The headline screamed; “KW No Longer a Real Estate Company!”? But, if you read the article to find out what they had become, you were probably let down. If Amazon can instantly become a grocer, what could KW’s 170K agents become? Turns out, they become Keller Williams agents.
Still, when the founder of the largest real estate company, if you don’t consider Remax, says they are no longer a real estate company, it tends to draw attention. Confusing people everywhere, Gary Keller recently proclaimed a new strategic direction for his Company. Keller Williams will now be a technology company! We, “build technology”. We “hire technologists”, proclaimed Keller.
To prove his point, Keller debuted KW’s artificial intelligence-based virtual assistant and referral platform named; Kellie. But make no mistake, Kellie isn’t what anyone at Wired Magazine, much less the AI Community, would call “artificial intelligence”. Even Keller admits his vision is still in its infancy, and compares his Kellie to that of a 2 year-old.
Will Kellie become the AI engine that revolutionizes residential real estate? Who knows? I have yet to read a single Kellie revue that, other than using some buzzwords, can articulate its mission. Still, Keller has seen the light, whatever that may be, and will invest tens of millions of dollars toward his effort.
Stay in your lane Gary!
Gary Keller is a master salesman and franchiser. His multi-level, downstream referral structure was brilliant in building and creating the KW we know today. He is a very smart guy whose name will forever be linked to the best in his field; the likes of Kroc, Popeil, Ziglar and Mary Kay.
The problem is, Gary isn’t in the same league as Elon, Steve, Bill or even Melinda at this point. That’s not a snub, it’s just rarefied air. Gary Keller is calling for an AI revolution. Not exactly revelatory to anyone. But, it really isn’t the Realtor’s call here. You can’t just don a t-shirt and hoodie and call yourself a technologist. It doesn’t work that way.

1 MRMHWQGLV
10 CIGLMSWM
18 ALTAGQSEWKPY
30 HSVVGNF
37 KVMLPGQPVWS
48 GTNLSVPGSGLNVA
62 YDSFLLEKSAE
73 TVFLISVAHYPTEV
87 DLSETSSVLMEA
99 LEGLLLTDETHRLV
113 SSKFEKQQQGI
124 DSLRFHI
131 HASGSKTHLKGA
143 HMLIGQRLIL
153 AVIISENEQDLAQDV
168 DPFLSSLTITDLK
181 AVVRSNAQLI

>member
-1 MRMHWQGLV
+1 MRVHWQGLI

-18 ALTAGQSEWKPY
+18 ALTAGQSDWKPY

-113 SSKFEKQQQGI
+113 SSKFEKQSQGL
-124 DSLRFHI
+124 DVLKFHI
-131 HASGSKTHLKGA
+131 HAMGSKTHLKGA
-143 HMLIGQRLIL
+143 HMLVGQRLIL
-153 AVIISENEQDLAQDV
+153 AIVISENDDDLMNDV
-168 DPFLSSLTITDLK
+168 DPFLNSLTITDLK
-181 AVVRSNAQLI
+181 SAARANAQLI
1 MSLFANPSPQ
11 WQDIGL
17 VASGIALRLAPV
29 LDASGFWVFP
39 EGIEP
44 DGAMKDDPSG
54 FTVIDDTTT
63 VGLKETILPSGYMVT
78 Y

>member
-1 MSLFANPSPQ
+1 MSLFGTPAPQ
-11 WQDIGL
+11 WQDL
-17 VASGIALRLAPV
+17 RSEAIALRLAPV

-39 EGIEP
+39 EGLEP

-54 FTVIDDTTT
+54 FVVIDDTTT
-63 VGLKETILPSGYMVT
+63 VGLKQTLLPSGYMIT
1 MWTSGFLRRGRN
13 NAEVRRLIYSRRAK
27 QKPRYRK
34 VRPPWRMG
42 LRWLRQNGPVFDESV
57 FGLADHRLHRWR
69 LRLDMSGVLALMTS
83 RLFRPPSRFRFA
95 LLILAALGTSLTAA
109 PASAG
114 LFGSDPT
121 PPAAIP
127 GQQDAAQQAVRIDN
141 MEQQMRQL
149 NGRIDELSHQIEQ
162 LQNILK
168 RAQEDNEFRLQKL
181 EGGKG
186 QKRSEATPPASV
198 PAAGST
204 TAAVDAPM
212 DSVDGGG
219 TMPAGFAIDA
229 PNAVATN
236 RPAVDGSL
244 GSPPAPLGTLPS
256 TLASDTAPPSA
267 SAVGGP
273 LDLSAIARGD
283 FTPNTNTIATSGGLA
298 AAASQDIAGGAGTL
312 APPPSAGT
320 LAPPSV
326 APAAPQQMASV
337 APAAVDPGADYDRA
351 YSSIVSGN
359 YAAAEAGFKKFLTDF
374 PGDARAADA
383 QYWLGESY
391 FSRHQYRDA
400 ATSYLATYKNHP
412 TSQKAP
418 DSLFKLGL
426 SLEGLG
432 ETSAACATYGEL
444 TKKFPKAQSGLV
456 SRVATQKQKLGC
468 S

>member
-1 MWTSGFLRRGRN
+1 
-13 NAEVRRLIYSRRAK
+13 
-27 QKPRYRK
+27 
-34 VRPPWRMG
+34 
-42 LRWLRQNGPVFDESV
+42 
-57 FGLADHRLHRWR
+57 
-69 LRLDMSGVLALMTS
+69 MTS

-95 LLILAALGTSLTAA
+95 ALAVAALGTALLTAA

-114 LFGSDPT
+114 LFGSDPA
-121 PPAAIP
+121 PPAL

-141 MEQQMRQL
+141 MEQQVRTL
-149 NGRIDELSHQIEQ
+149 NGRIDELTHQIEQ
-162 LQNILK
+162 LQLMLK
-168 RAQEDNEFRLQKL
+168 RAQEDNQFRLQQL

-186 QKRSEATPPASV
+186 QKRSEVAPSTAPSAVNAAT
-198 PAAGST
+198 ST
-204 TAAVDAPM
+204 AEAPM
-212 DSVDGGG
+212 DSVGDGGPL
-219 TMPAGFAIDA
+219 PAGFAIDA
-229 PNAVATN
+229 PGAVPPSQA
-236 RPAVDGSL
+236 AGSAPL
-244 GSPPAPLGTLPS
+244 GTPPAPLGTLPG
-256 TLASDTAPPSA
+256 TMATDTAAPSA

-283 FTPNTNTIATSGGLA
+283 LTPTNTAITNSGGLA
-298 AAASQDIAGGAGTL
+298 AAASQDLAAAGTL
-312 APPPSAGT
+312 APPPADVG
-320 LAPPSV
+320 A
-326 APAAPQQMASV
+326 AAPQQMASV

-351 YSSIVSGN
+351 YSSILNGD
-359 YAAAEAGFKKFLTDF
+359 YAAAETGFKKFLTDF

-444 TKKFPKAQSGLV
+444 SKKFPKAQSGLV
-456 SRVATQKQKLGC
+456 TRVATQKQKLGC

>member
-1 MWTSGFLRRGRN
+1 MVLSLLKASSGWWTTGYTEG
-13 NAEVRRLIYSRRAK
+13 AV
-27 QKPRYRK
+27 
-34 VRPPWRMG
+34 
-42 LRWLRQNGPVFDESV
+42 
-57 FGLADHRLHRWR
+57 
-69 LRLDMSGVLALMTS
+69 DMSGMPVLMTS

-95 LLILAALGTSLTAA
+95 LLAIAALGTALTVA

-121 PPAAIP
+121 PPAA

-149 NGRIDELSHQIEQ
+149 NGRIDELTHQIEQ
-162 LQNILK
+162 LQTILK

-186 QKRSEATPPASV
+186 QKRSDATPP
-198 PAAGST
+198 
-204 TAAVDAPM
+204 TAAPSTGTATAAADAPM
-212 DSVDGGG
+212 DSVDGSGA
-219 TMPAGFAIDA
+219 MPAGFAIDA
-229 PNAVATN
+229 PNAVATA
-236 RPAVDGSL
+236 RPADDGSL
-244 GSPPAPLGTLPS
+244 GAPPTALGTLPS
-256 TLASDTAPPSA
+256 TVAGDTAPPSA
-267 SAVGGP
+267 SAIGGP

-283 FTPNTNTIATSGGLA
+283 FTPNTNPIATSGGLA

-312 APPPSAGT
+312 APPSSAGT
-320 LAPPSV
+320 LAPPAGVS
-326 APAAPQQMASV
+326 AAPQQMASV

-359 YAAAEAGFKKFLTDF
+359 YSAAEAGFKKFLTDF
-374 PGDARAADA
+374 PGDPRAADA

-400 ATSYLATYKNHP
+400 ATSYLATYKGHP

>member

Much of Keller’s 3-hour mission address is available online. You can judge for yourself how “Kellie” will improve your business. That said, I do agree with Mr. Keller when he notes a, “sense of urgency” within our industry. Everyone agrees; the underlying industry which KW sits atop is changing. Today, KW represents over 170K agents. What’s their end game? Build to 250K agents, 400K agents? Is the world telling us we need 500K KW agents? Probably not.
The need for Keller to do something is crystal clear. With an average Agent age of 58, a significant percentage of KW’s 170K sales agents will retire over the next few years. It is very doubtful the next generation of sales agents will share the same enthusiasm for downstream multi-level marketing schemes and large commission splits.
Many students of life cycle marketing will tell you, the national franchise format that dominated residential real estate for the last 50 years, has peaked. A confluence of technology and youth is finally putting the last century to bed.
So what does this mean? In the short term absolutely nothing. As one KW agent put it; “it’s just a bunch of rah-rah”. Still, the “we are not a real estate company anymore” is a really strange position to take.
Keller Williams works, as we all do, in one of our nation’s oddest economies. Ours is a market that operates from a patched-together collection of non-profit MLS’s whose only charter is to support the lobbying efforts of their “owners”—the National Association of Realtors. That’s a mouthful, but everyone knows the real estate industry isn’t anything close to a “normal” industry. From day one, it was designed for change to be very difficult.
If you have ever visited an MLS office, you know the infrastructure of our industry is fragile. Yet KW’s plan calls for investing tens of millions of dollars on their Kellie idea. Investing tens of millions of dollars on stilts over an industry of sand, just doesn’t seem like a very good idea.
*”Jumping the Shark”, is an idiom, first employed to describe a moment in evolution when something that was once great has reached a point where it will now decline in quality and popularity beyond recovery.